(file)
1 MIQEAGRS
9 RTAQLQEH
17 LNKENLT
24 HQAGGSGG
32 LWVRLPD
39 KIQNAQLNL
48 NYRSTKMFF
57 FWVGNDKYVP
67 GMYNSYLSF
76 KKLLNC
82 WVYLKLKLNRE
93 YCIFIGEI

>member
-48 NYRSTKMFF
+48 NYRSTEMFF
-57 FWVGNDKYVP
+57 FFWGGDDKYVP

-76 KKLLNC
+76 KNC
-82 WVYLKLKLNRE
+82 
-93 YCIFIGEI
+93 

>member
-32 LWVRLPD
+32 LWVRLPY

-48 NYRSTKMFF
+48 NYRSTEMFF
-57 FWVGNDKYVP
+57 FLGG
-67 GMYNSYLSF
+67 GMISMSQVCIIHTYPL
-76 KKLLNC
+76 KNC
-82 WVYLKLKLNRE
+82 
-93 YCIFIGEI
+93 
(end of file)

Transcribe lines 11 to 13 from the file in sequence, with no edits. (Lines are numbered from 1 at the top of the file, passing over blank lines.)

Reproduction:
82 WVYLKLKLNRE
93 YCIFIGEI

>member